Here, in the Juneau Empire newsroom, we all remember where we were 12 years ago when the World Trade Center was attacked.
Some were trudging across a college campus, only to find their classes empty and classmates huddled around television screens. Others were roused early out of bed, then off to work having to cover the incident in their own newsrooms. Many remember the exact moments of that day, what clothes they wore, how information unfolded and how the images on the television looked more like Hollywood fantasy than reality.
We wonder how readers feel about the event more than a decade later. We wonder if the pain is still as crisp, or if feelings have numbed. Does the day still hold the same meaning, or will it be just another Wednesday?
It should never be forgotten, that’s for certain. No doubt there’s still a void where lives once were. It was pivotal; our lives are not the same as a result.
Today, many of our news stories hinge on that historic day. Take the increased screening at airports, for instance. Yes, even at the humble Juneau International Airport, we have a body scanner. Or the constant news about the National Security Agency and whistleblowers such as Edward Snowden. Stories on war, trials, policy, elections, to name just a few, can all be tied back to Sept. 11 in one way, shape or form. Our national politicians have used the event to justify foreign and domestic policy shifts, turning a day of remembrance into something else entirely — fodder for their own agenda; it seems to have muffled those powerful emotions of patriotism we felt as a country immediately during and after the event.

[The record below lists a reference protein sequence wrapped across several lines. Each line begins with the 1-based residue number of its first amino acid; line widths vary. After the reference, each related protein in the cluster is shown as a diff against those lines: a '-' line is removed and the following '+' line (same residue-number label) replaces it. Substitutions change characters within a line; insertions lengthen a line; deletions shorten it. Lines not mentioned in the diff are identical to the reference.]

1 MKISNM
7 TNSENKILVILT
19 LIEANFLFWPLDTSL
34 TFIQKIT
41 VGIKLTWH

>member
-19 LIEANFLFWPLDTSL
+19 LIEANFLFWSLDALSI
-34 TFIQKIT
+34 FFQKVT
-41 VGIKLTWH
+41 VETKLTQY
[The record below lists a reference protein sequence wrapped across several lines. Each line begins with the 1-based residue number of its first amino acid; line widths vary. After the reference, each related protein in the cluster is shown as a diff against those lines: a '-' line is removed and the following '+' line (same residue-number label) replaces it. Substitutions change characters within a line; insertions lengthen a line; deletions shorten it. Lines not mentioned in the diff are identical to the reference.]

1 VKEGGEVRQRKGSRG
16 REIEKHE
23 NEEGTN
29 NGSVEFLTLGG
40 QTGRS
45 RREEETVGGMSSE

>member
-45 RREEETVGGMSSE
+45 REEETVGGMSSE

We will remember, always, but will it just become another day?
Not if we do something to make sure it doesn’t.
Closer to home, we take a moment of silence. Each year, we meet at Rotary Park to honor the 3,000 people who died, to say thank you, once again, to those who rushed into the burning, collapsing buildings to make sure the death toll wouldn’t continue to rise.
We had a news item today which spoke of “a constellation of volunteer networks around the world” that spread goodwill by doing good deeds in honor of those who died. Let’s turn this National Day of Service and Remembrance into a day of action where we reach out to our brothers and sisters. Let’s start with a hug, or a handshake, or even a “Thank you.”
Twelve years later let us turn what was a tragedy of epic proportions into a reason to do good in the face of all that is not. Let us remember the courage and greatness of that day.
And so we ask again, what does this day mean to you now?